Developer presents plan for Behavioral Health facility for Haws Lane site

Neighbors are divided about what they want

by Betsy Wallace
Posted 11/25/21

First, they wanted to build a 55-unit senior housing apartment complex, then a 41-unit townhouse complex, then 36-units. Still the neighbors said no.  Now the company is opting for a behavioral  health facility – something they don’t need to get neighbors approval to build. 

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Developer presents plan for Behavioral Health facility for Haws Lane site

Neighbors are divided about what they want

Posted

A new chapter began in the on-going saga of what will happen to the 4.7 acre site at 380-402 Haws Lane in Springfield Township, the only parcel of open space left in the surrounding community, at an informal meeting at the Springfield Township Planning Commission held on Tuesday, Nov. 16.

The developer who bought the land in 2019, MEH, LLC, has been unsuccessful in getting community support for their plans ever since. First, they wanted to build a 55-unit senior housing apartment complex, but a majority of the neighbors said no. Then, they proposed a 41-unit townhouse complex. Neighbors said no. Undeterred, they brought the proposal down to 36-units - still the neighbors said no.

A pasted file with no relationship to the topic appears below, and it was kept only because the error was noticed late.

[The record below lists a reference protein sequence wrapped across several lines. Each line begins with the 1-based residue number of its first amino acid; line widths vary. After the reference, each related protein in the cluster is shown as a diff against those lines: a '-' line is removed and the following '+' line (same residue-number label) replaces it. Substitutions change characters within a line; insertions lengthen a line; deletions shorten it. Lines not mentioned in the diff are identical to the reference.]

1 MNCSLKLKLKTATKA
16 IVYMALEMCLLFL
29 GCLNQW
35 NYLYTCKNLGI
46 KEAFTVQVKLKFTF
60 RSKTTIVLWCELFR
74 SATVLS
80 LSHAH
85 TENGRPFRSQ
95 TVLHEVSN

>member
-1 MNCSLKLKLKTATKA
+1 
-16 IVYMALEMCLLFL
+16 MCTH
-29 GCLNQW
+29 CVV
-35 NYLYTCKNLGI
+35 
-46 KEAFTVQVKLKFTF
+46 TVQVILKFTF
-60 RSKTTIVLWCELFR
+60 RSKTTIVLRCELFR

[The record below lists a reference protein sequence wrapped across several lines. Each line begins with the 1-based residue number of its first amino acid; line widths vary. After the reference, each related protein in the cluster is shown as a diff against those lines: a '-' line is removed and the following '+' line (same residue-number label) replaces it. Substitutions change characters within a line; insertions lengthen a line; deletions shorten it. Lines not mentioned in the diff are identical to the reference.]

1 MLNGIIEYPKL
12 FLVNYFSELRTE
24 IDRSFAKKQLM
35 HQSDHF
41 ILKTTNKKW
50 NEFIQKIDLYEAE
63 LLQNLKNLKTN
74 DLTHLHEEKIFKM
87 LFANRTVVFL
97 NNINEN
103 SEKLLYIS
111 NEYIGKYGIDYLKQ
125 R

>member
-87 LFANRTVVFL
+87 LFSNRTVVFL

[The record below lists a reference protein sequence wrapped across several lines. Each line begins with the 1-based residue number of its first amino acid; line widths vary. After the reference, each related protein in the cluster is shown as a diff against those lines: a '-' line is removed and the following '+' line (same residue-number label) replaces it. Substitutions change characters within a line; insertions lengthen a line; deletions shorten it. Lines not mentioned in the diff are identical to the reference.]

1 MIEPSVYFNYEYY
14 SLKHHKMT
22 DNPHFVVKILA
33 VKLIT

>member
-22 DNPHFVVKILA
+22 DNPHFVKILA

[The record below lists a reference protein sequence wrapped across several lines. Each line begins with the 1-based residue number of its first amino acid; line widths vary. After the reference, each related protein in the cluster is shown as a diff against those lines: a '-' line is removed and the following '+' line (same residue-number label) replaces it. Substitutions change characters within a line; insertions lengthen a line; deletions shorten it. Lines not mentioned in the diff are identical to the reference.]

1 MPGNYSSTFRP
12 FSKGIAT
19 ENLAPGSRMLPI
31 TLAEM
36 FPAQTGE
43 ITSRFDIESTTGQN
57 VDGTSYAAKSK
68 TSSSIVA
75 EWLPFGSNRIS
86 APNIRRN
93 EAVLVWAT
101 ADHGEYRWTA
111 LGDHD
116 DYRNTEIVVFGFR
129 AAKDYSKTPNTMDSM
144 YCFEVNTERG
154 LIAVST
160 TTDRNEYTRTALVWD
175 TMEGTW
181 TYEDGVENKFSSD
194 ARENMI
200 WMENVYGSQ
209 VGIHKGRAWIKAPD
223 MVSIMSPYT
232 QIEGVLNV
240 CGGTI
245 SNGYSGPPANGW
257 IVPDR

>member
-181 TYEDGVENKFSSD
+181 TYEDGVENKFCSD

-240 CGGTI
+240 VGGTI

Now, the company is opting for a behavioral  health facility - something they don’t need to get neighbors approval to build because the site is currently zoned for institutional use. 

It’s a move that left some neighbors scrambling to put together plans to raise the money needed to buy the parcel outright, so the township can dedicate the land to open space, or figure out a compromise townhome plan that they could live with.

The Commission has been reviewing informal development sketches for the Haws Lane site in the last few months, most recently, a 36-unit Townhome plan presented at their September 7 meeting that about forty neighbors attended.  The owner, MEH, LLC, swiftly abandoned that plan six days later, however, because it was clear there was not enough community support for the idea. 

Fast forward to November 9, MEH hosted  a “by invitation only” meeting with Haws Lane neighbors to discuss plans for a 30-unit townhome project, whereas, just 5 days earlier, MEH had asked the Township to present a new sketch plan for behavioral health facility at the Planning Commission’s November 16 meeting. Residents had already received notices about the planning commission meeting before November 9.  According to those who attended that private meeting, all neighbors were opposed to both plans, but felt somewhat pressured to consider the 30-unit townhome idea.

At the November 16 Planning Commission meeting, Brian Halligan, MEH owner and managing partner, spoke for Haven Behavioral Hospital of Philadelphia, a for-profit hospital located at 3300 Henry Avenue in East Falls, which did not send a representative to the meeting.  Halligan said that Haven, a potential buyer, is looking to move from its current facility in East Falls to Haws Lane.  They want to build a 70,000 square foot, three-story in-patient facility that can house eighty-eight mental health in-patients and provide 98 parking spaces.